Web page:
Right now Real Clear Politics has it McCain 42.0% Obama 50.2%.

Lets do the math:
48.9-42.0=6.9% drop republican
50.2-47.4=2.8% increase democrat

6.9%+2.8%= a difference of 9.7%

Now keep in mind that these are NATIONAL averages that could have nothing to do with Virginia, but as of right now I would predict an Obama win in Virginia BARELY.

I still think that of the 5 most watched/competitive states (Nevada Colorado Florida Ohio Virginia) Obama's margin of victory in those states will be in that order, with him winning Nevada with the highest margin and Virginia with the lowest margin, and that is IF Obama wins Virginia.

Nevada and Colorado have increasing Mexican populations that will make Obama cruise in those states.
With the economic colapse/recession the big senior citizen population in florida will want change and therefor vote Obama plus the white population is dwindling in Florida.
Ohio has a lot of Reagan Democrats and a reasonably high white population, but I expect Obama to still win Ohio.
Virginia is a southern state but is changing, the question is, are there enough southerners to keep Obama from winning Virginia, we will see.

The 5 states in order of Obama's margin of victory:
1 Nevada
2 Colorado
3 Florida
4 Ohio
5 Virginia

By the way I'm the Anonymous mentioned in this post.

Anonymous said...

By the way this ACORN thing is very disturbing.
The system is corrupt.
I'm voting Chuck Baldwin.
Both major parties are corrupt and need a message sent to them.

Jack said...

Yep. ACORN is a perfectly good reason to vote for Chuck Baldwin. I'm with you there. I used to support Obama but after all this crap with ACORN I think I'm going to vote for the Gene Amondson/Leroy Pletten ticket.

Anonymous said...

Any idea where I can pick up one of those campaign buttons, Jack?

Jack said...

I guess I let a bit of my inner snark out and owe Anonymous an apology. Sorry, whoever you are, and apologies in advance as this is bound to happen a few more times before the election.

Prohibition Party candidate Amondson is the only candidate I've ever seen whose website has more to do with his other endeavors than his presidential run (compare the website of Foxwoods Casino pit boss and Rhode Island senatorial candidate Bob Tingle (R), whose website has more and bigger pictures of other people than Tingle himself). The Prohibition Party website is no help either. You'd have to go to Cafepress.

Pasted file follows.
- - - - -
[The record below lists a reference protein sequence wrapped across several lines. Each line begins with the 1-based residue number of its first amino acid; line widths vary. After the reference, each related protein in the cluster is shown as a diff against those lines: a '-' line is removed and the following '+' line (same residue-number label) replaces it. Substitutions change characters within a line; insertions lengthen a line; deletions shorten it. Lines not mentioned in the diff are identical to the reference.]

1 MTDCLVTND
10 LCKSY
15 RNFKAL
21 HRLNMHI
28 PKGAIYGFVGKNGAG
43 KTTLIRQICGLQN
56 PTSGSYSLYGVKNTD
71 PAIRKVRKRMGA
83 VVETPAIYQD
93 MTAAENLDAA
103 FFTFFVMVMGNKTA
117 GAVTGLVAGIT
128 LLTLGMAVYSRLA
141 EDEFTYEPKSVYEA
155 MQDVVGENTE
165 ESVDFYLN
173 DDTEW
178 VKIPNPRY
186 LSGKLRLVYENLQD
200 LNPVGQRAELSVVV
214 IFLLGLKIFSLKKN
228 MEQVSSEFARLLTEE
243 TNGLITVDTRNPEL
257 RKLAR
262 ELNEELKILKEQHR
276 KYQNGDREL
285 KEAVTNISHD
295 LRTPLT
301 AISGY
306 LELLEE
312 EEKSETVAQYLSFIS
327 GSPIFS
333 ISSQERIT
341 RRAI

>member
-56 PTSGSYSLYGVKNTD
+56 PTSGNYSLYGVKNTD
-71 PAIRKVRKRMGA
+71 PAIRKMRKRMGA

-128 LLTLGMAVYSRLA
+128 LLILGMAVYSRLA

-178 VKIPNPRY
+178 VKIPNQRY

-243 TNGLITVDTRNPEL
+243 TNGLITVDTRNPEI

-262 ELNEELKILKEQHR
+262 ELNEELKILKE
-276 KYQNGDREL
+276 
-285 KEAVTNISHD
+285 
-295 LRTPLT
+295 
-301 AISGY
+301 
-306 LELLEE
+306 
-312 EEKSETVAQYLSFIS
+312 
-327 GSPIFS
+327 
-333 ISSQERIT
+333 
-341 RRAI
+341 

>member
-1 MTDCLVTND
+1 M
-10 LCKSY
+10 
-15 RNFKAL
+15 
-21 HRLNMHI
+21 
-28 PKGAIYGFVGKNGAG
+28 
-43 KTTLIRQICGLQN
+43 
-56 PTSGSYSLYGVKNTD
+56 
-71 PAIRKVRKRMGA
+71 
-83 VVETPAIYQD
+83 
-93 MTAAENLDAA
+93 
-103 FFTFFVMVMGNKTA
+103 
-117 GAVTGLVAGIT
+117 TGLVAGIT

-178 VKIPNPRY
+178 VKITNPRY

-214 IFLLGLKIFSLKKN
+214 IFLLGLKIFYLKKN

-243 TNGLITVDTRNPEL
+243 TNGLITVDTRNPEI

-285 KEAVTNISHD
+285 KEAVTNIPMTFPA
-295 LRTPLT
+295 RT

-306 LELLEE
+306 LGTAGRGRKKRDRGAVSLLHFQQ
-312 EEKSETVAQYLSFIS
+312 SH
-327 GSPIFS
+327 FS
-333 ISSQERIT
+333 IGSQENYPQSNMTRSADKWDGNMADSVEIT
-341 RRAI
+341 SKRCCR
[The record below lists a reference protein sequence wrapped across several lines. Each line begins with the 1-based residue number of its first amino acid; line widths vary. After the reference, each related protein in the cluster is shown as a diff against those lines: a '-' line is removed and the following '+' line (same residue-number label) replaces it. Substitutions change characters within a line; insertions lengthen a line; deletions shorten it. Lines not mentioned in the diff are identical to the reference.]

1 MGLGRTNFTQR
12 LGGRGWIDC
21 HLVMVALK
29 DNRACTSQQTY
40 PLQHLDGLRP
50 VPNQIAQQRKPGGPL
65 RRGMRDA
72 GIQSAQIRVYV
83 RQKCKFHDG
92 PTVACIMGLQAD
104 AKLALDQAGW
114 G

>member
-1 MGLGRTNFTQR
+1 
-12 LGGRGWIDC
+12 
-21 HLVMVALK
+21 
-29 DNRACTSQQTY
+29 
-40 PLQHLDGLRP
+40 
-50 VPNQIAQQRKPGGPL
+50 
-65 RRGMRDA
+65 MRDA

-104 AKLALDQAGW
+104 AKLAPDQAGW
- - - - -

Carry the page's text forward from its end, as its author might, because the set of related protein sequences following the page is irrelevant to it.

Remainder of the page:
Unknown said...

Nevada seems curiously resistant to national trends, and I'm not sure why. If things swing back toward McCain, I might agree with anonymous. If they keep going toward Obama, Nevada may very well be the closest of those.

Anonymous said...

If a national trend is also a Democratic trend, it could be that the oversampling of rural and really red Nevada, may explain the resistance.

We've seen some indication of a jump for Obama in Nevada, but I still don't have a sense of whether pollsters conducting surveys there have stumbled upon the right formula for surveying the state. The increased Obama support there doesn't match what has happened in Virginia or Ohio.

...or even fellow western state, Colorado.

Anonymous said...

My previous comments might be confusing.
What I'm saying is that of the 5 states I mentioned I predict Obama winning Nevada by the biggest margin, followed by Colorado then Florida then Ohio then Virginia by the lowest margin (if Obama even wins Virginia).

If you look at Real Clear Politics 2004 average for Nevada they had it Bush by 6.3% and Bush won Nevada by 2.6%, that is a 3.7% difference towards Bush.

The pollsters have a hard time polling Nevada for some reason.

Rasmussen's final poll for Nevada in 2004 had it Bush by 2%, which is pretty accurate.

Rasmussen was pretty accurate across the board in 2004.

The latest Rasmussen polls for the 5 states I've been mentioning are:
Colorado Obama +6
Florida Obama +5
Nevada Obama +4
Virginia Obama +3
Ohio Obama +2

Anonymous said...

I think Nevada and Colorado are a done deal for Obama.
Even if you take away the 33 electoral votes from Ohio and Virginia on your map Obama still wins with 278 electoral votes.